It’s still smooth, but the slight roasted-malt note running through the body does distract me a little, personally. There’s a drying, coffee-led note just lingering on the back there, which is not what I expect from an IPA. I did warm to it as the bottle emptied, but the initial reaction to this was a little ‘well….that’s interesting’. And I think that’s my overall feeling about Oxymoronic. Interesting. Not a bad beer – far from it – just not what I expected, and I’m not completely sold on it.

Overall, I’ve been really impressed with this new threesome from Rooster’s. If these were bottled more often I’m sure they would sell, and I’d love to see the APA in particular available widely – a fantastic beer and my pick of the bunch. I also commend the (moderately) low abv’s on these beers. They are meant for sharing, savouring and enjoying. I did all that.

>Rooster’s XS American Pale Ale

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I’ve kicked off the New Year by picking up some of these limited-run beers by Rooster’s. Two Pales and a Black IPA, so nothing in the same ballpark of experimentation as Pumpkin Ale or Jasmine IPA but as we’ve said numerous times before, Rooster’s don’t bottle often so it’s worth picking these up. Plus, Christmas and the New Year deserves special beers, eh?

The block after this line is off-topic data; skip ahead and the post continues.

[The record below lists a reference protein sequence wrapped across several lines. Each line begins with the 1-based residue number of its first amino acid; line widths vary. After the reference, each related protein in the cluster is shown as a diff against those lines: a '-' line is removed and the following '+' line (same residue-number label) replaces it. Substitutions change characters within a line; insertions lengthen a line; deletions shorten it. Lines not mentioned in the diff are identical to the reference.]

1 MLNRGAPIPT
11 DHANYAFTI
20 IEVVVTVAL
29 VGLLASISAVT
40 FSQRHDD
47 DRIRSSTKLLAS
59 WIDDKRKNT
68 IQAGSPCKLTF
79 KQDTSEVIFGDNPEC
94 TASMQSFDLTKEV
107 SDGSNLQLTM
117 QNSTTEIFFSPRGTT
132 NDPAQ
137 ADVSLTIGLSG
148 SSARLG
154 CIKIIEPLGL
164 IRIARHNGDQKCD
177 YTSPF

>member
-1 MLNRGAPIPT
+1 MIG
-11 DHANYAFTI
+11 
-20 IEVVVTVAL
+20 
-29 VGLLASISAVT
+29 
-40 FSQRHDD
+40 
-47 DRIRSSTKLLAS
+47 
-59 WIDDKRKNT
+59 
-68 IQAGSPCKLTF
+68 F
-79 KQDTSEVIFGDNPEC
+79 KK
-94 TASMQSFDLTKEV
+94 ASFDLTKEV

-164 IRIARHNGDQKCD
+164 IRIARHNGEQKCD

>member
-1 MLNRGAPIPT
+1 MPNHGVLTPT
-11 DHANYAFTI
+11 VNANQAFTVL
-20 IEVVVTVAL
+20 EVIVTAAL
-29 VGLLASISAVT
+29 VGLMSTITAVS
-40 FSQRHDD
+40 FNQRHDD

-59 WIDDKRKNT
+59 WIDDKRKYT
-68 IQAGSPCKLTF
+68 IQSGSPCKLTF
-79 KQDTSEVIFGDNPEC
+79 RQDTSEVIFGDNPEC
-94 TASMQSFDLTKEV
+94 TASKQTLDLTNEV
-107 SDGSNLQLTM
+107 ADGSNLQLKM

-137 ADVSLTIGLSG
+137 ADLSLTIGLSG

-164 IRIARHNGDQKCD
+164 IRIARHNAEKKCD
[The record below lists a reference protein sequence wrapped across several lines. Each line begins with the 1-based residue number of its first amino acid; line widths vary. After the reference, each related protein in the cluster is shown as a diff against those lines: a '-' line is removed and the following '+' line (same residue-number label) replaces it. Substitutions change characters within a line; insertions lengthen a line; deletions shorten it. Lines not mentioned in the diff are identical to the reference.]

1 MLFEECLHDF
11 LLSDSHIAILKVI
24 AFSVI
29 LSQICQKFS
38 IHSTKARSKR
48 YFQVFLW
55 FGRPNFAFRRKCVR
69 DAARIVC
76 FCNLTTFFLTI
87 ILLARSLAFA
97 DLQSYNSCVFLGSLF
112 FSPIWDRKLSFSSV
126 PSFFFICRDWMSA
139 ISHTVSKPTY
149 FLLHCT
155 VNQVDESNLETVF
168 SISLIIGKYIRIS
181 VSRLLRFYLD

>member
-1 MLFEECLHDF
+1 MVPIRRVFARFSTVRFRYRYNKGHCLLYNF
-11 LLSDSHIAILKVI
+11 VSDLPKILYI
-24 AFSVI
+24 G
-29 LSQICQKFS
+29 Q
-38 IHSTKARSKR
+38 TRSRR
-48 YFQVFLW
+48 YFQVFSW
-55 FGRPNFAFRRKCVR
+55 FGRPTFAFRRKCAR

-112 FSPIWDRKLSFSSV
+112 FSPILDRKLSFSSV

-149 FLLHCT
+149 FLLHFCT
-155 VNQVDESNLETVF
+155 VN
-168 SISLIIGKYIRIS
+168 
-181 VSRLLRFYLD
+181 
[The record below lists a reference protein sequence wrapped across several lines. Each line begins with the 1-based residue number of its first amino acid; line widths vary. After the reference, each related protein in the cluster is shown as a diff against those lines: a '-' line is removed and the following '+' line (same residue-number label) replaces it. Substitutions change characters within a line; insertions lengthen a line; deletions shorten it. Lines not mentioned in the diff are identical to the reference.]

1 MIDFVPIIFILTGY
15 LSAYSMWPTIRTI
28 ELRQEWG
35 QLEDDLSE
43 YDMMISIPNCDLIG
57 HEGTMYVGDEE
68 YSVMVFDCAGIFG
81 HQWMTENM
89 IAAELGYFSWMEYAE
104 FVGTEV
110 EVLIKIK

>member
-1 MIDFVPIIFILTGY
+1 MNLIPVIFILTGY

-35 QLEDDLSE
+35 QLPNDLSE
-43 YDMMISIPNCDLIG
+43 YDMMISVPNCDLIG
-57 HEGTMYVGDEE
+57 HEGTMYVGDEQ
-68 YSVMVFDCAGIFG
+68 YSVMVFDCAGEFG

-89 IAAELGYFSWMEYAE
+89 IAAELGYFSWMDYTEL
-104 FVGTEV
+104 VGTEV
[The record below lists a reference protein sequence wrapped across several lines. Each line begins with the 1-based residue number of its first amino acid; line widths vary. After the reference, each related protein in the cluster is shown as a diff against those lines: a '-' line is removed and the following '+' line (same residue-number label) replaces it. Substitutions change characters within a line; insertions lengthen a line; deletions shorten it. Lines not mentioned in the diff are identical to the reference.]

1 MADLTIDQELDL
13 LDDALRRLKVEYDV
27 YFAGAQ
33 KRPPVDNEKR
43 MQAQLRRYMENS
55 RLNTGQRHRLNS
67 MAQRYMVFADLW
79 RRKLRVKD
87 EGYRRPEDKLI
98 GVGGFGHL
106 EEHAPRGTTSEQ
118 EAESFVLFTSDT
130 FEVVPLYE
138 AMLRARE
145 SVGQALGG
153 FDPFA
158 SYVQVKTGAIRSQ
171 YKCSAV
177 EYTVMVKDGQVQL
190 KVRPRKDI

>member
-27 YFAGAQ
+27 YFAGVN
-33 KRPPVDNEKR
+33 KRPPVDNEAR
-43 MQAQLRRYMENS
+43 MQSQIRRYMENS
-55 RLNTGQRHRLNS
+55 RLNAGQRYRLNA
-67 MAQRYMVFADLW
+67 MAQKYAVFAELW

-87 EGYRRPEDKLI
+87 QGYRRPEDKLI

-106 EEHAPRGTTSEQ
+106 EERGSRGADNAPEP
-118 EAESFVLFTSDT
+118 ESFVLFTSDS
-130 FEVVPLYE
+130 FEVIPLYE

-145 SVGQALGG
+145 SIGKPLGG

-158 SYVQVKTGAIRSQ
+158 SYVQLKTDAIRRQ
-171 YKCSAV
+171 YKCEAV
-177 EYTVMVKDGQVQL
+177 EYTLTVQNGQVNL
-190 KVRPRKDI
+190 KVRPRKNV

So – XS American Pale up first. Deep amber in colour, those extra darker malts in the grain bill give a lovely, sweet backbone for the hops to sit on top of. Chinook, Simcoe, Crystal, Riwaka and hop du jour Citra have all been flung into this brew, so as you can imagine, the aroma is incredible. Gooseberry, Pineapple, Lychee, and (if I can get a bit Oz Clarke for a second) cut grass all vie for attention. Lovely. On the sip, it’s smooth (I suspect from the toch of wheat that’s present), fresh, and juicy – not dry at all – and weighing in at 5.5%abv makes XS APA quite simply an excellent, quaffable Pale Ale. It is sweet, don’t get me wrong, but it’s balanced perfectly and in excellent condition too – lively and vibrant.
I’ll let you know what I thought of the others as the week unwinds.
Edit – It’s not just me that rates it – here’s what Hopzine thought….

Leeds Brewery Gyle 479